For adolescents, this can be particularly important since emotional regulation can be difficult at times due to puberty and the daily chaos of teenage life.

No matter your age, however, you could also benefit from some time spent alone, too.

By taking a break from outside stimulation, you’re able to press the “reset” button in your mind and calm your senses.

Taking just a little time for yourself every day is worth it for your emotional well-being!

The Cons of Solitude

Just as there are advantages of solitude, there are also some disadvantages. The cons of solitude can include:

1. Feelings of Isolation

One of the most obvious and common disadvantages of solitude is that being alone too often – or for long periods of time – can make you feel disconnected from others and the world around you.

As someone who has a tendency to isolate myself from others, especially when I’m feeling stressed or anxious, I’ve realized that being by myself all the time isn’t helpful.

Sometimes I think I shouldn’t burden others with my “issues,” but logically, I know that there is give and take in every relationship.

My close friends and family are usually happy to talk with me and if they can’t do so right in that moment, they’ll likely be able to connect with me sometime later.

Instead of spending too much time in solitude, I’ve realized that there are instances when I need to turn to my friends and family instead of sitting alone by myself.


I’ve often found that spending time with my loved ones boosts my mood, particularly if I was feeling down to begin with.

Even if I didn’t necessarily want to be with anyone beforehand, I’ve never regretted my decision to reach out and connect with others.

2. Too Much Solitude Can Lead to Overthinking

Although there’s definitely a difference between solitude and loneliness, too much solitude can lead to over-thinking.

Self-reflection isn’t inherently a bad thing, as we’ve discussed, but when the majority of your time is being spent alone, it’s not uncommon for your thoughts to wander.

For those who are prone to anxiety, overthinking can lead to a spiral of stress-inducing thoughts. This can result in individuals avoiding alone time altogether.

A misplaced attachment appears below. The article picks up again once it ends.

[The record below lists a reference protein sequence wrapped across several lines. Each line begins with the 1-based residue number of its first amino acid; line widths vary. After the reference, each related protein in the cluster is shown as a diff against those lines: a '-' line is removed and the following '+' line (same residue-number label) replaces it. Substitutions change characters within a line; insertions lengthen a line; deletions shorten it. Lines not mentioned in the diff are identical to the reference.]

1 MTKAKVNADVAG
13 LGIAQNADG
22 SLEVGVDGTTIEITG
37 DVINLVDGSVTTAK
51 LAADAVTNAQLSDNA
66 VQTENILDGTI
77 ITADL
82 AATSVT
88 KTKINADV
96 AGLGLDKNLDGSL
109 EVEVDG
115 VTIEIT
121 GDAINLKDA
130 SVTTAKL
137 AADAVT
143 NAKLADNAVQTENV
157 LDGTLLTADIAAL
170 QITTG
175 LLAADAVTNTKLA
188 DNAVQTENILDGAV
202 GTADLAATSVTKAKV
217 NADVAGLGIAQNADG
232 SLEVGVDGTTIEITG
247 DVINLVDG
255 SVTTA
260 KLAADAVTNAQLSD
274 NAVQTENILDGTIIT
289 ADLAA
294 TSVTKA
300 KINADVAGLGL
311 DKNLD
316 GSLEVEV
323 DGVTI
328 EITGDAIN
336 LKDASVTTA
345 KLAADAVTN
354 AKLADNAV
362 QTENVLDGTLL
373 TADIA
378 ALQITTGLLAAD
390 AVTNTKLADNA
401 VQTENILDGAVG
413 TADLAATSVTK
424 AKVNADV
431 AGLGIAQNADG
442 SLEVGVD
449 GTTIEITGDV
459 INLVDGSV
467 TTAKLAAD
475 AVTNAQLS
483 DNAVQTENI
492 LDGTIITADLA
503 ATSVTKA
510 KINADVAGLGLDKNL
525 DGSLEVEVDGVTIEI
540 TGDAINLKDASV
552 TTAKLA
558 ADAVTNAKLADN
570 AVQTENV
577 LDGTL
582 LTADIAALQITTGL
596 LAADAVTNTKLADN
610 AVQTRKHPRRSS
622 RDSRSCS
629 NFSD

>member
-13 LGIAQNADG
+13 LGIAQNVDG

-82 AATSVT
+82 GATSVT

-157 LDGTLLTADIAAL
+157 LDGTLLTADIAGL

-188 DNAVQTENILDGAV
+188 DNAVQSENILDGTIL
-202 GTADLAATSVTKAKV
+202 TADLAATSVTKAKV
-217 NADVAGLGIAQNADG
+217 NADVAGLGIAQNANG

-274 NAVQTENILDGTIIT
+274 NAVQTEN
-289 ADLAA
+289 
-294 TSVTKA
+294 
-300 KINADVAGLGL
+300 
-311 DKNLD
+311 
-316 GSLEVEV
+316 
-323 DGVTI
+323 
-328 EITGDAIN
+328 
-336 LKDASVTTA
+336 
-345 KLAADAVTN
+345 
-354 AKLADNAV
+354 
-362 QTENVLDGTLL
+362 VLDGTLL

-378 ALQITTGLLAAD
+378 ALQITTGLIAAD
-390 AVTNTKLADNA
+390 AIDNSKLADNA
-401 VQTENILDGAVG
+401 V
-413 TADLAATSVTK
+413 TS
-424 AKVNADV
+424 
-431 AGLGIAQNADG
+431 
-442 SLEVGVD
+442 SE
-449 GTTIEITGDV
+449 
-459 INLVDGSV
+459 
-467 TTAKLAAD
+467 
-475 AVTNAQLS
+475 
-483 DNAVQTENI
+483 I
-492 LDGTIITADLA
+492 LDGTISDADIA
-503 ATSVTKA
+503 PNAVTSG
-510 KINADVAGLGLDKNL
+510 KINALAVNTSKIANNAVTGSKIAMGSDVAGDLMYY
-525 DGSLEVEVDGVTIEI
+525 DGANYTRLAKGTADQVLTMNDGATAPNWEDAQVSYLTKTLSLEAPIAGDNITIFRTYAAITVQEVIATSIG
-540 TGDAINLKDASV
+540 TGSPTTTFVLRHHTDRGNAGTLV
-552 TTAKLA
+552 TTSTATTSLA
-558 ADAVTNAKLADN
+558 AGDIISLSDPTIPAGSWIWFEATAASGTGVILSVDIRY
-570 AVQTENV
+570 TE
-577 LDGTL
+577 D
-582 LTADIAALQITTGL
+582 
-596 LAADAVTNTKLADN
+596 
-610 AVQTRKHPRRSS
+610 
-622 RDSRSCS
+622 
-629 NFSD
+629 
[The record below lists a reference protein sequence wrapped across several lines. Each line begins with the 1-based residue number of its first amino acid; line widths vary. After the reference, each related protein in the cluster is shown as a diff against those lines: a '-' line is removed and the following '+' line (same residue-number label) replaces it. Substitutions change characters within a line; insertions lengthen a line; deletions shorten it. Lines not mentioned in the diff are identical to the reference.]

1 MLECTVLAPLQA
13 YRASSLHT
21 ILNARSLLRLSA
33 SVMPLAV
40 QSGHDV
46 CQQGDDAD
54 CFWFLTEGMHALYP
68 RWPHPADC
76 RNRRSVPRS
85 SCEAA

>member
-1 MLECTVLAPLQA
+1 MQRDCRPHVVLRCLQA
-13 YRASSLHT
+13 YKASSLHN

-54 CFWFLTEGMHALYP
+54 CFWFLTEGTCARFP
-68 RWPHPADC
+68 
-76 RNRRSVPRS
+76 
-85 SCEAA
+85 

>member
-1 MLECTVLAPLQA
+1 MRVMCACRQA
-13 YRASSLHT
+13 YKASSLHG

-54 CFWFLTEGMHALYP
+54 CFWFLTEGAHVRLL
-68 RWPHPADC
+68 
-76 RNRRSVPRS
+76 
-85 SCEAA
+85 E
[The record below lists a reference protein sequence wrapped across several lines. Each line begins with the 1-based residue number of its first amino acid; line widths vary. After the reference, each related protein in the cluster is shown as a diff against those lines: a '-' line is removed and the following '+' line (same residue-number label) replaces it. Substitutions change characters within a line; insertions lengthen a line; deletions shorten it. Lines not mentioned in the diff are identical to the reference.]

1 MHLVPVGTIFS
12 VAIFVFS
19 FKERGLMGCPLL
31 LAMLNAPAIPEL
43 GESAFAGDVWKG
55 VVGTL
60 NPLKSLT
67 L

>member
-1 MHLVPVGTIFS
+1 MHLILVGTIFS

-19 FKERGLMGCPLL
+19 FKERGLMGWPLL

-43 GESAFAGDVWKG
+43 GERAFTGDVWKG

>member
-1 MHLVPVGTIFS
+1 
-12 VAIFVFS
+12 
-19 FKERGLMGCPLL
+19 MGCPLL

Even people who aren’t frequently anxious may overanalyze the smallest facets of their lives if they’re spending time by themselves too often.

Picking apart every aspect of your life isn’t beneficial, but it can be hard to stop once you start, especially when you’re alone.

In Conclusion

Figuring out how to enjoy solitude isn’t always easy, but it is possible!

With time, you can learn to enjoy being alone every now and again, and you can take advantage of all the good things a bit of quiet time has to offer.

About the Author
Alison Huff is the Editor-In-Chief of The Roots of Loneliness Project, whose mission is to openly and honestly tackle the sometimes difficult and complex topic of loneliness in order to further and deepen understanding, growth, and empathy. The Roots of Loneliness Project is dedicated to cataloging and exploring the topic of loneliness in every form and providing a thoughtful resource for those who are struggling with it themselves or trying to help others who are fighting their own battles with loneliness.

Emotional Detachment for Happier Life

Emotional Detachment
Imagine how free, relieved and happy you would be, if you could:

• Stay calm and poised in stressful situations.

• Let go of negative thoughts and feelings.

• Stop taking things personally.

• Protect yourself from stressful people.

I Want More Info

Leave a Reply

Your email address will not be published. Required fields are marked *